High in vitamin K, vitamin C and fibre, cabbage is also a good source of vitamin B6 and folic acid. Low in potassium and low in cost, it's an affordable addition to the kidney diet.
Raw cabbage makes a great addition to the dialysis diet as coleslaw or topping for fish tacos. You can steam, microwave or boil it, add butter or cream cheese plus pepper or caraway seeds and serve it as a side dish. Cabbage rolls made with turkey are a great appetizer, and if you're feeling fancy, you can stuff a cabbage with ground meat and bake it for a flavourful meal bursting with nutrients.
Garlic helps prevent plaque from forming on your teeth, lowers cholesterol and reduces inflammation.
Buy it fresh, bottled, minced or powdered, and add it to meat, vegetable or pasta dishes. You can also roast a head of garlic and spread on bread. Garlic provides a delicious flavour and garlic powder is a great substitute for garlic salt in the dialysis diet.
Apples have been known to reduce cholesterol, prevent constipation, protect against heart disease and reduce the risk of cancer. High in fibre and anti-inflammatory compounds, an apple a day may really keep the doctor away. Good news for people with kidney disease who already have their share of doctor visits.
This renal diet winner can be paired with the previous good-for-you food, onions, to make a unique apple onion omelette. With versatile apples you can eat them raw, make baked apples, stew apples, make them into apple sauce, or use in a dessert such as apple pie or apple cake. You can also drink them as apple juice or apple cider.
Cherries have been shown to reduce inflammation when eaten daily. They are also packed with antioxidants and phytochemicals that protect the heart.
Eat fresh cherries as snack, make a cherry pie, cherry coffee cake, cherry crisp or cherry cheesecake. Cherry sauce can be tasty served with lamb or pork and you can drink a glass of cherry juice.
Egg whites are pure protein and provide the highest quality of protein with all the essential amino acids. For the kidney diet, egg whites provide protein with less phosphorus than other protein sources such as egg yolk or meats.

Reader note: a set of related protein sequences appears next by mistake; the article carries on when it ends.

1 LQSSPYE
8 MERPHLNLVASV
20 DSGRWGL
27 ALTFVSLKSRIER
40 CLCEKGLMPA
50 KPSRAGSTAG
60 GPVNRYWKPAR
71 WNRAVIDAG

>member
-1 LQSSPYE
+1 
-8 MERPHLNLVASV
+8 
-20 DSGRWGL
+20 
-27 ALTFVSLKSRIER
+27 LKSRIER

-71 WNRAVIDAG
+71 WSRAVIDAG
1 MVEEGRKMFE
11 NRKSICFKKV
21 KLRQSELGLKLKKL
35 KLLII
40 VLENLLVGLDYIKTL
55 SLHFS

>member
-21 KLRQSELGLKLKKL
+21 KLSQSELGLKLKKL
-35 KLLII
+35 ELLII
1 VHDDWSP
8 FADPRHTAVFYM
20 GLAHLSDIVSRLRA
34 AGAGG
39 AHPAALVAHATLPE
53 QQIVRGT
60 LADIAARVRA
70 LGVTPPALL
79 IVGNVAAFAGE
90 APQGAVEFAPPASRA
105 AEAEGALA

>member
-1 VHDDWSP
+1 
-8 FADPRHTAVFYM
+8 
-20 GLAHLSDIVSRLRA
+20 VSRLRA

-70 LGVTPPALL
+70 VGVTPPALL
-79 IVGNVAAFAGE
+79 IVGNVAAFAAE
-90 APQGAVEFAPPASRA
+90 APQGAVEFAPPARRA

Buy powdered, fresh or pasteurized egg whites. Make an omelette or egg white sandwich, add pasteurized egg whites to smoothies or shakes, make deviled egg snacks or add whites of hard boiled eggs to tuna salad or garden salad to add extra protein.
Fish provides high-quality protein and contains anti-inflammatory fats called omega-3s. The healthy fats in fish help fight diseases such as heart disease and cancer. Omega-3s also help lower low-density lipoprotein or cholesterol, which is bad cholesterol, and raise high-density lipoprotein or HDL cholesterol, which is good cholesterol.
Dieticians recommend eating fish two or three times a week. Fish highest in omega-3s include albacore tuna, herring, mackerel, rainbow trout and salmon.
Olive oil is a great source of oleic acid, an anti-inflammatory fatty acid. The monounsaturated fat in olive oil protects against oxidation. Olive oil is rich in ployphenols and antioxidant compounds that prevent inflammation and oxidation.
Studies show that populations that use large amounts of olive oil instead of other oils have lower rates of heart disease and cancer.
Buy virgin or extra virgin olive oil because they are higher in antioxidants. Use olive oil to make salad dressing, in cooking, for dipping bread or for marinating vegetables.